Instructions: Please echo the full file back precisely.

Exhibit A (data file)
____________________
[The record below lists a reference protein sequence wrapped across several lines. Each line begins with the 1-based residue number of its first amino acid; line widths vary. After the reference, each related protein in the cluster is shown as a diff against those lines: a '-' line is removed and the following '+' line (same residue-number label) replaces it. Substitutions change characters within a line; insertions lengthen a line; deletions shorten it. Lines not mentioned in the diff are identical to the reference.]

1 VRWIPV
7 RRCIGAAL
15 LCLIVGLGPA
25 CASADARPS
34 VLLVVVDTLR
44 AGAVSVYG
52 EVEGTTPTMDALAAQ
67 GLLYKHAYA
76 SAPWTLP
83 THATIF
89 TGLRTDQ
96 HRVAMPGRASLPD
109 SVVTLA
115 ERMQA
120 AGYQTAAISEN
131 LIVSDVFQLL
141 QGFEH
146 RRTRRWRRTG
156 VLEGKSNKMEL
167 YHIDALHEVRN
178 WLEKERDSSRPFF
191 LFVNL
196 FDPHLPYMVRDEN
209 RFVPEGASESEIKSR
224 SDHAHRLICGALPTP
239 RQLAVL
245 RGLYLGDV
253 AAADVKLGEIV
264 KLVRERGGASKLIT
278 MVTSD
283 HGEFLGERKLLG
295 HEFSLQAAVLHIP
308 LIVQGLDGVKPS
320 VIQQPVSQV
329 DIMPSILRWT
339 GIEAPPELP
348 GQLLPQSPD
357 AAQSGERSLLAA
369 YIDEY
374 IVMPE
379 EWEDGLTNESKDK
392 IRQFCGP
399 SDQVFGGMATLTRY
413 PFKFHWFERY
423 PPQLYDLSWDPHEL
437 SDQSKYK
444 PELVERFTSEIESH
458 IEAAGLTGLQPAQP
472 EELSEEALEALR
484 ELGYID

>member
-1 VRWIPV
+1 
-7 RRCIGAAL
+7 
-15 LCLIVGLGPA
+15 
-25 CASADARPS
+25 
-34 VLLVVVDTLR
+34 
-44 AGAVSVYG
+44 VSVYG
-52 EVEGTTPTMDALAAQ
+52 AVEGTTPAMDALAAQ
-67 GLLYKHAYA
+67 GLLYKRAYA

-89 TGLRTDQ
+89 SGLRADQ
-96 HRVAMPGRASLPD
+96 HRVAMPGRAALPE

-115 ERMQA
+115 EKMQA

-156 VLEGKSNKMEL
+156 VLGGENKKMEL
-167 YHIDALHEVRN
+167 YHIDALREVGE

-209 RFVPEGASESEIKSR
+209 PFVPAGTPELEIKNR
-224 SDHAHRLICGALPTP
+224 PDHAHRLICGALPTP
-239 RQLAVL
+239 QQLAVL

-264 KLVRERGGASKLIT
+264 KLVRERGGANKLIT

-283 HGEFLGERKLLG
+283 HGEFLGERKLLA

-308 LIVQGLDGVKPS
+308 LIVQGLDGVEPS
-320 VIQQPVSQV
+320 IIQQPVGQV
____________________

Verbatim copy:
[The record below lists a reference protein sequence wrapped across several lines. Each line begins with the 1-based residue number of its first amino acid; line widths vary. After the reference, each related protein in the cluster is shown as a diff against those lines: a '-' line is removed and the following '+' line (same residue-number label) replaces it. Substitutions change characters within a line; insertions lengthen a line; deletions shorten it. Lines not mentioned in the diff are identical to the reference.]

1 VRWIPV
7 RRCIGAAL
15 LCLIVGLGPA
25 CASADARPS
34 VLLVVVDTLR
44 AGAVSVYG
52 EVEGTTPTMDALAAQ
67 GLLYKHAYA
76 SAPWTLP
83 THATIF
89 TGLRTDQ
96 HRVAMPGRASLPD
109 SVVTLA
115 ERMQA
120 AGYQTAAISEN
131 LIVSDVFQLL
141 QGFEH
146 RRTRRWRRTG
156 VLEGKSNKMEL
167 YHIDALHEVRN
178 WLEKERDSSRPFF
191 LFVNL
196 FDPHLPYMVRDEN
209 RFVPEGASESEIKSR
224 SDHAHRLICGALPTP
239 RQLAVL
245 RGLYLGDV
253 AAADVKLGEIV
264 KLVRERGGASKLIT
278 MVTSD
283 HGEFLGERKLLG
295 HEFSLQAAVLHIP
308 LIVQGLDGVKPS
320 VIQQPVSQV
329 DIMPSILRWT
339 GIEAPPELP
348 GQLLPQSPD
357 AAQSGERSLLAA
369 YIDEY
374 IVMPE
379 EWEDGLTNESKDK
392 IRQFCGP
399 SDQVFGGMATLTRY
413 PFKFHWFERY
423 PPQLYDLSWDPHEL
437 SDQSKYK
444 PELVERFTSEIESH
458 IEAAGLTGLQPAQP
472 EELSEEALEALR
484 ELGYID

>member
-1 VRWIPV
+1 
-7 RRCIGAAL
+7 
-15 LCLIVGLGPA
+15 
-25 CASADARPS
+25 
-34 VLLVVVDTLR
+34 
-44 AGAVSVYG
+44 VSVYG
-52 EVEGTTPTMDALAAQ
+52 AVEGTTPAMDALAAQ
-67 GLLYKHAYA
+67 GLLYKRAYA

-89 TGLRTDQ
+89 SGLRADQ
-96 HRVAMPGRASLPD
+96 HRVAMPGRAALPE

-115 ERMQA
+115 EKMQA

-156 VLEGKSNKMEL
+156 VLGGENKKMEL
-167 YHIDALHEVRN
+167 YHIDALREVGE

-209 RFVPEGASESEIKSR
+209 PFVPAGTPELEIKNR
-224 SDHAHRLICGALPTP
+224 PDHAHRLICGALPTP
-239 RQLAVL
+239 QQLAVL

-264 KLVRERGGASKLIT
+264 KLVRERGGANKLIT

-283 HGEFLGERKLLG
+283 HGEFLGERKLLA

-308 LIVQGLDGVKPS
+308 LIVQGLDGVEPS
-320 VIQQPVSQV
+320 IIQQPVGQV